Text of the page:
There's no accounting for taste, they say, but it turns out they might be wrong about that. Charles Michel, a food scientist and 'flavour perception' expert at Oxford University in the UK says he's come up with the formula for what he calls "the multisensory perfectly balanced burger".
Multisensory… huh? According to Michel, it's not enough to combine traditional sweet and savoury flavours and hope they pack enough punch to make a great cow sandwich. You've got to think bigger than that.
"Science has shown that deliciousness is a perception created by our brains with stimulation coming from all the senses, and not only a sensation happening in our mouth," he said in a statement to the press. "We actually 'taste' food with all of our senses and it is scientifically inaccurate to just think about the taste of foods when discussing deliciousness."
To get the most out of a burger, apparently we need to simultaneously appreciate it with five of our senses: seeing, hearing, tasting, smelling, and touching. It sounds a little crazy, but Michel ought to know what he's talking about. In addition to being a researcher at Oxford University's Crossmodal Research Laboratory, he's also their chef in residence, and has previously worked in Michelin-starred restaurants. This guy gets flavour.
We've posted the full recipe below if you can't wait to get started, but suffice it to say that the perfectly balanced burger is not an unambitious bread roll, nor something you can easily slap together in just a few minutes. Following Michel's exacting requirements involves creating a nine-layer burger in a pre-determined sequence to maximise sensory impact and effect.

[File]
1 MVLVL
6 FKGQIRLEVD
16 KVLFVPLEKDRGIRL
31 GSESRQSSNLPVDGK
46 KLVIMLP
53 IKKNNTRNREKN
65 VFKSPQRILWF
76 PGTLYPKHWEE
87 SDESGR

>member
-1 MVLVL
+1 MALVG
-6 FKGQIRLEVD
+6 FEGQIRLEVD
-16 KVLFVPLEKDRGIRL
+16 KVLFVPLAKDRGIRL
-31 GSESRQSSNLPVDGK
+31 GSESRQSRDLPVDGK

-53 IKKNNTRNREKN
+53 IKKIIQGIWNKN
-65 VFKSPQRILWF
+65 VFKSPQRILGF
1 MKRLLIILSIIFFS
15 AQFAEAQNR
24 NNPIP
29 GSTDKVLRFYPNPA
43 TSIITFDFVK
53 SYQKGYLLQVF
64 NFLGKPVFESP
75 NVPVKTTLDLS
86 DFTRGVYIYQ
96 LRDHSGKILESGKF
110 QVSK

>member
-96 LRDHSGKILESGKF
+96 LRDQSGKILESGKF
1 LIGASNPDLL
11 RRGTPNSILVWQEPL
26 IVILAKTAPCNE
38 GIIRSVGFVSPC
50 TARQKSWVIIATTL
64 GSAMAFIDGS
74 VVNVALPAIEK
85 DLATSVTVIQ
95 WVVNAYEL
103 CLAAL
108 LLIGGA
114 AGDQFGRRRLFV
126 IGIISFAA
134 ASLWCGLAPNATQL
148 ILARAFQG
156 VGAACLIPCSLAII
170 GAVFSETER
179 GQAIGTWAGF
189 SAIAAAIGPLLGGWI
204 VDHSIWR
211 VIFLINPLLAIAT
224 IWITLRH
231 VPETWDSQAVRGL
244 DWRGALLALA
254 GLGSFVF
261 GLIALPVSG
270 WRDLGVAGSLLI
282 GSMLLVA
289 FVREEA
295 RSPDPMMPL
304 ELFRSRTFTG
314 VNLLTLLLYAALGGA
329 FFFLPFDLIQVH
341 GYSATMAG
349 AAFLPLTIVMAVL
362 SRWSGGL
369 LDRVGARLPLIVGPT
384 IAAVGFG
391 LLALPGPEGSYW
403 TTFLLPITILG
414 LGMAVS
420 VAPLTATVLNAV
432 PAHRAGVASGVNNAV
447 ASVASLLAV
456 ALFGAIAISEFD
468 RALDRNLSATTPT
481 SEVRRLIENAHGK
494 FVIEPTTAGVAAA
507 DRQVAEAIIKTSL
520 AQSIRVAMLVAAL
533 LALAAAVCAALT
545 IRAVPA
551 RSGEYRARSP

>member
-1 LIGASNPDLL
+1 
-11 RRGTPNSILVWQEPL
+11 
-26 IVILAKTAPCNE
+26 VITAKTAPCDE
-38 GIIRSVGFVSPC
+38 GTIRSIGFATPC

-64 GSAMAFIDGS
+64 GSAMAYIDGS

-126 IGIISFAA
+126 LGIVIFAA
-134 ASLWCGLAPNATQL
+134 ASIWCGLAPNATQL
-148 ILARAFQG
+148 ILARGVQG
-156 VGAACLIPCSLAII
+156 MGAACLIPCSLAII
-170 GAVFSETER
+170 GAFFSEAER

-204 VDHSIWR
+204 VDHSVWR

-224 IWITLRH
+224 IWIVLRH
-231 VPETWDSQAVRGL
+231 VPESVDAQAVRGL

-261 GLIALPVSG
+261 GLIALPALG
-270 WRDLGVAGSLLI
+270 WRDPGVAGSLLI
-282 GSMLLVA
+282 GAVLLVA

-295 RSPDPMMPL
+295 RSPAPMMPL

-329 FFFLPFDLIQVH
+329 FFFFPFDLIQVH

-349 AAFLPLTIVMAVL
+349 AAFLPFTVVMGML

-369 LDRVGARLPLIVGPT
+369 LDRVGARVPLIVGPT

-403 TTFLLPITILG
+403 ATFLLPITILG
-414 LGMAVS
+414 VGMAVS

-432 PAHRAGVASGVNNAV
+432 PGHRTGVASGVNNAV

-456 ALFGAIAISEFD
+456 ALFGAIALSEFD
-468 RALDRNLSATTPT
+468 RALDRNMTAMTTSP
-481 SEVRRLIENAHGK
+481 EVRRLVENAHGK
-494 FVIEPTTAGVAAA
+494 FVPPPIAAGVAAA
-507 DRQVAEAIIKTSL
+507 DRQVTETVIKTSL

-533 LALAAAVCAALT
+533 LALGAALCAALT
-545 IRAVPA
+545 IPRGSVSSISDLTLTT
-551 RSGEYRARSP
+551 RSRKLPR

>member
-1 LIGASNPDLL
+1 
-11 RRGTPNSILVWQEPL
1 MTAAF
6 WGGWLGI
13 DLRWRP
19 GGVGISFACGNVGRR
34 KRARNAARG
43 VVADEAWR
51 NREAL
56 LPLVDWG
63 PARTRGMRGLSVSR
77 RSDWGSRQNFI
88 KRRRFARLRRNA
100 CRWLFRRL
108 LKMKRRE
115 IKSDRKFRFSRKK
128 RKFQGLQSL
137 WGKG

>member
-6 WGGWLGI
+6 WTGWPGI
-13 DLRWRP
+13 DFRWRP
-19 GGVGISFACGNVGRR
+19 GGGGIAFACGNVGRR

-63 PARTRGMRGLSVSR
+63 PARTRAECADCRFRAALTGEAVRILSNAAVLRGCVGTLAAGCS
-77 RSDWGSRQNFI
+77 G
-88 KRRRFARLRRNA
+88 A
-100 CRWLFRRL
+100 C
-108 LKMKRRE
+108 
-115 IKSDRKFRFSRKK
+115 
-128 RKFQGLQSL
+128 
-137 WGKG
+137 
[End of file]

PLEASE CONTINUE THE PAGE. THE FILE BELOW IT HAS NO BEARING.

Examples: your "sonic veggies" layer needs to be positioned above and one layer removed from your "crunchy layer"; you will need to apply two different sauces (chipotle and ketchup) at opposite ends of the burger, and that's in addition to some essential "splashes" of soy and BBQ sauce seasoning for your Wagyu patty. For cheese you'll need two separate slices of Camembert, warm and "melted directly on the meat".
And don't think you'll be serving this thing up on a plate, either. Michel says your burger – which needs to be a mouth-sized 7 cm high so you can taste all the layers at once – will hold its structure better and maintain moisture if offered in food wrapping. And, of course, no cutlery please.